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The Inside Story on the Female Sex Pill Flibanserin (Addyi)

What's the straight and skinny on the new sex pill for women? Flibanserin (Addyi) has gotten a lot of headlines but what is the real story on pros and cons?
The Inside Story on the Female Sex Pill Flibanserin (Addyi)
Sex older couple happy

There has been a great deal of excitement about the FDA’s announcement that it has finally approved Addyi for women with low sex drive. Not surprisingly, this is the hot health story this week and the talking head “experts” have been all over the map commenting about the pros and cons of flibanserin to lift libido.

The Enthusiasts:

Some women’s groups and health experts have characterized flibanserin as a “breakthrough.” They describe the pink pill as an enormous advance in women’s health, “evening the score” when it comes to sexual equality. They point out that there are dozens of drugs for men to enhance erections and now, at long last, there is something for women that will improve their sex lives.

The brand name Addyi, which is pronounced ADD-ee, seems weird to us. Most people will likely call it AD-YEE. However it’s pronounced, the drug has stirred up tremendous controversy.

The Skeptics:

The naysayers maintain that female hypoactive sexual desire disorder is a primarily an invention of the pharmaceutical industry. They insist that a pink pill could not possibly fix something as complex as low libido.

Some emphasize that this is primarily a relationship issue and that if the woman’s partner was only a better lover the problem could be solved without a pricey prescription drug. The cynics insist that the serious side effects of flibanserin far outweigh its barely measurable benefits.

What is the straight and skinny on Flibanserin:

First, let’s ban the overworked phrase “female Viagra.” That is total nonsense. Drugs like sildenafil (Viagra), tadalafil (Cialis) and vardenafil (Levitra) do not enhance sex drive. They do improve blood flow to the penis allowing for better erections.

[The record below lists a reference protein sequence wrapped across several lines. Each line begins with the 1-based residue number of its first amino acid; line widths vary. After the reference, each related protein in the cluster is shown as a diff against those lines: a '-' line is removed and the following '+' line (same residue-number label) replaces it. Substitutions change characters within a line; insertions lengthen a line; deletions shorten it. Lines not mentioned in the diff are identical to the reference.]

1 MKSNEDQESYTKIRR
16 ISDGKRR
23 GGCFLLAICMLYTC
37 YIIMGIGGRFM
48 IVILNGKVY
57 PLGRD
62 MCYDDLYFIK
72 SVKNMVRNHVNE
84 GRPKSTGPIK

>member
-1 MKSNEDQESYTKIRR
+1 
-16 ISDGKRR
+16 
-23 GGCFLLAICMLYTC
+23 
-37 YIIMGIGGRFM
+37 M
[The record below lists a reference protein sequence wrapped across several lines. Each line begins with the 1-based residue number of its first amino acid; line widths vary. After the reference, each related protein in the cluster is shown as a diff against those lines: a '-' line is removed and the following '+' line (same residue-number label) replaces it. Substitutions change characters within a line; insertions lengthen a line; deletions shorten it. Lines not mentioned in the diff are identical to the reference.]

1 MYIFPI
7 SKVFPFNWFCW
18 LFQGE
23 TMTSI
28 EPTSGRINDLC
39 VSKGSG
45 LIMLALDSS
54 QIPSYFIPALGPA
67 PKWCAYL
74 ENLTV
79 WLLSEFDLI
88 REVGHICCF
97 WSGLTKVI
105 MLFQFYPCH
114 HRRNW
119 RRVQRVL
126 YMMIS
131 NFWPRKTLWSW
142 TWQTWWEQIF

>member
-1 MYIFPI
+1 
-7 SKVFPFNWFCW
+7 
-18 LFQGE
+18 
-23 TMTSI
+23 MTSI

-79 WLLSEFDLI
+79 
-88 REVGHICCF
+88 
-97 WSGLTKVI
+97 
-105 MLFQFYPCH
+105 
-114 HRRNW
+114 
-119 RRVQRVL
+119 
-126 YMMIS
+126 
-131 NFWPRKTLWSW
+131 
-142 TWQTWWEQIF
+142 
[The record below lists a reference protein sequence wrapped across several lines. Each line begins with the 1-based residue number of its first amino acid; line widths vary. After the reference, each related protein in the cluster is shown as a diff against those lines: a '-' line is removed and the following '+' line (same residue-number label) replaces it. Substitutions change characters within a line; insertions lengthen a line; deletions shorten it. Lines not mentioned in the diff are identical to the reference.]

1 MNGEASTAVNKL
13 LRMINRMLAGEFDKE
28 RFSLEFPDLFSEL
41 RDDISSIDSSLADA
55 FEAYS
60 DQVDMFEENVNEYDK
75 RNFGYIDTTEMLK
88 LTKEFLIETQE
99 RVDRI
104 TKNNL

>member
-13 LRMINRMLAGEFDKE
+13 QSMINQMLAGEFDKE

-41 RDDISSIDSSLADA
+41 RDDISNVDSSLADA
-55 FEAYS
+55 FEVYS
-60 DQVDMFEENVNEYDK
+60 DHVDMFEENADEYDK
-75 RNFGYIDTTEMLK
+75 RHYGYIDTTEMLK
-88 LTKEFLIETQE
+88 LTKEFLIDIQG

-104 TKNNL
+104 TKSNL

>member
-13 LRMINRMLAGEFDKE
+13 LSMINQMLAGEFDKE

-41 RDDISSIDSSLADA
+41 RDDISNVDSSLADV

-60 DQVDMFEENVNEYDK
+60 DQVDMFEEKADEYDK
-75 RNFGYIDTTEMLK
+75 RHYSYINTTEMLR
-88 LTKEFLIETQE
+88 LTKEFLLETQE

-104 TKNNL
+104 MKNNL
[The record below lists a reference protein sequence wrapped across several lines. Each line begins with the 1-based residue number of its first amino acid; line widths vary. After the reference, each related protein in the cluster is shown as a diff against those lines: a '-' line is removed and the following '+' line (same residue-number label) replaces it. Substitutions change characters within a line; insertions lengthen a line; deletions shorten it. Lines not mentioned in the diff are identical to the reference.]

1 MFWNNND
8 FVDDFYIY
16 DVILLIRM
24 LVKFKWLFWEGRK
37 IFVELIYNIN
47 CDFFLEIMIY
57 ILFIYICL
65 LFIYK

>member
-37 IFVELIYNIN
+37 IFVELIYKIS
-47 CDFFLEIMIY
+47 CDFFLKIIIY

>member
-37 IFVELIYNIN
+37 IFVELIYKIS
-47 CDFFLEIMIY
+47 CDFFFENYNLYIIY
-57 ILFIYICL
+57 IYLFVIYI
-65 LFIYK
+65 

This is a vascular effect, meaning the drugs directly impact blood vessel physiology. Such medications do not boost libido except indirectly by allowing men to contemplate a successful sexual encounter. That might or might not improve sexual desire, but it is clearly not a direct result of the medication.

Flibanserin was originally developed as an antidepressant. It failed in that regard, but it does modify brain biochemistry. It is the drug’s impact on neurochemicals that appears to affect libido.

This medication was first submitted to the FDA for approval as a female libido enhancer in 2009. It was roundly rejected. Another attempt to get FDA approval also flopped in 2013. In essence, the experts who reviewed the drug were unimpressed with the data on effectiveness and concerned about potential side effects. Some people accused the FDA’s experts of sexism, caring more about men’s sexuality than women’s.

Many people assumed that an FDA expert advisory committee would reject the drug when it came up for its third review in June of 2015. But when the data were presented this time there was evidence of statistical significance. Not great, but women on flibanserin experienced more libido enhancement than those on placebo.

FDA staffers characterized the drug’s benefits as “numerically small but statistically significant.” What that means is that women taking flibanserin had one more “sexually satisfying event” each month compared to the women taking placebo. There was also a modest increase in feelings of sexual desire. That is all that is necessary for FDA approval.

Side Effect Uproar:

During the FDA hearings much was made of flibanserin’s side effects. Members of the advisory committee fixated on adverse reactions like dizziness, nausea, drowsiness, low blood pressure and fainting (syncope).